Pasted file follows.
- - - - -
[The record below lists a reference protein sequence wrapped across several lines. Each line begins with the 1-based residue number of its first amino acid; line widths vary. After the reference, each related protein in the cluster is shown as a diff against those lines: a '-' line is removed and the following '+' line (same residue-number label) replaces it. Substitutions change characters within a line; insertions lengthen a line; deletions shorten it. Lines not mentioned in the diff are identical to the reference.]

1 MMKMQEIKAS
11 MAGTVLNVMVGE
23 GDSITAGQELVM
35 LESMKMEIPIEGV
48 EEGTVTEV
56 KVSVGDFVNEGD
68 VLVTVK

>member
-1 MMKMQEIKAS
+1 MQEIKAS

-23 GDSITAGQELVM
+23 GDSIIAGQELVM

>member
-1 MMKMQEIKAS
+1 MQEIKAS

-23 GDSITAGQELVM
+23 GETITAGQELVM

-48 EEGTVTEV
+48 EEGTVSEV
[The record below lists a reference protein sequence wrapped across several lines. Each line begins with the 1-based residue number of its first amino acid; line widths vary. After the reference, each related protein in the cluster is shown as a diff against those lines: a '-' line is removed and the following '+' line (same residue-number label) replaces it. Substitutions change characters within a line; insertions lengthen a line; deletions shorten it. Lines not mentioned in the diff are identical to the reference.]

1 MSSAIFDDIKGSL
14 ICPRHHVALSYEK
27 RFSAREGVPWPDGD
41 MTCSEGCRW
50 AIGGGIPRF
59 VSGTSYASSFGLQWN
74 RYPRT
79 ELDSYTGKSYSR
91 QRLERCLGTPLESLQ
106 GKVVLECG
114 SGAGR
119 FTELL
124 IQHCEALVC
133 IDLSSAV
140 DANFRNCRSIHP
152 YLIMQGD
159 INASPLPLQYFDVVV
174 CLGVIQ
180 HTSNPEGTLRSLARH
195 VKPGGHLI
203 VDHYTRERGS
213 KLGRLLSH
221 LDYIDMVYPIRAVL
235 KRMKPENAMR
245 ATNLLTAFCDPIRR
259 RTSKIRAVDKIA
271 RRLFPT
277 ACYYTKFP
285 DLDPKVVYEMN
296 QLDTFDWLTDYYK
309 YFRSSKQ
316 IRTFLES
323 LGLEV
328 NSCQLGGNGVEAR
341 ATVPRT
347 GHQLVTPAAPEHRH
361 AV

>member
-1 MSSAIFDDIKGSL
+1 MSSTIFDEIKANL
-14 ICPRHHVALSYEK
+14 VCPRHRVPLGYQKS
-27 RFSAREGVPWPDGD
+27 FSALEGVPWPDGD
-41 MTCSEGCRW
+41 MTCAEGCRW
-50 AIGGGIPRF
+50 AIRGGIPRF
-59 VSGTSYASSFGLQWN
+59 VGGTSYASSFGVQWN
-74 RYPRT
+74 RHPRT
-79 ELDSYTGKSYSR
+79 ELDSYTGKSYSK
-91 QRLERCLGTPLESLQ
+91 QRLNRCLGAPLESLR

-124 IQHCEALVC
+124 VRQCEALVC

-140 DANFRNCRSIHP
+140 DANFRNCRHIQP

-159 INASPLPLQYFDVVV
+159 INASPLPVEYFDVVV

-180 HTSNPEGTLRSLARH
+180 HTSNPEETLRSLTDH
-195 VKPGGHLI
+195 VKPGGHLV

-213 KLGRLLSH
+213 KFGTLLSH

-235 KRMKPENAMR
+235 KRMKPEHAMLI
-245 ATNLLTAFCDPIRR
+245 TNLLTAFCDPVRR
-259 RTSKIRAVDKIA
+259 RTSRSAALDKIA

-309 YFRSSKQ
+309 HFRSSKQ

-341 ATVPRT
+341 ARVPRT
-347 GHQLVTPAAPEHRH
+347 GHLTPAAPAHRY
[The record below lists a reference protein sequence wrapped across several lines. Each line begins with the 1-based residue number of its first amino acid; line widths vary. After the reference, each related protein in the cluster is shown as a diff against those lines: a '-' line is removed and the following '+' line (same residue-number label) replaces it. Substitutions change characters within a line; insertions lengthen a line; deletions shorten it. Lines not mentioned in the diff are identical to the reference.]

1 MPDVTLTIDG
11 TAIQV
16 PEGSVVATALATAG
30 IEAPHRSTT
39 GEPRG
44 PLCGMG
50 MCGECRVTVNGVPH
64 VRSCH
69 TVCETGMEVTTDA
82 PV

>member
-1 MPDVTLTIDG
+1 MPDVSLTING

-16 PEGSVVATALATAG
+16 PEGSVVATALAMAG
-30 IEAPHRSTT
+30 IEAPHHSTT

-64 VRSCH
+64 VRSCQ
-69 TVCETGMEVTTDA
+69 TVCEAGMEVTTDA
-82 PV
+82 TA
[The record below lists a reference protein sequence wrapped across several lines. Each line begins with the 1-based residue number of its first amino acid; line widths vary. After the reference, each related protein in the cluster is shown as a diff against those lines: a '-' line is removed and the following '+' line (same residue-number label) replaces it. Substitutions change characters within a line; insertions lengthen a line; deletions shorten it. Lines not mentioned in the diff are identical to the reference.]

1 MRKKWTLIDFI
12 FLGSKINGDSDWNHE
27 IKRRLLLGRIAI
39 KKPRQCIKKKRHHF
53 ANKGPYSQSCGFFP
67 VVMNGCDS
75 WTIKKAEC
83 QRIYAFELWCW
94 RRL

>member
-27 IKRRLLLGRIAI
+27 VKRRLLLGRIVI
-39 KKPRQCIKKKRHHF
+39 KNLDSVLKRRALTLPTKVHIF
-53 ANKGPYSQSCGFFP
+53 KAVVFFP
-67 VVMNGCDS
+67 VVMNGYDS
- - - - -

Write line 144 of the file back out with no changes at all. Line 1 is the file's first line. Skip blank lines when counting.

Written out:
+67 VVMNGYDS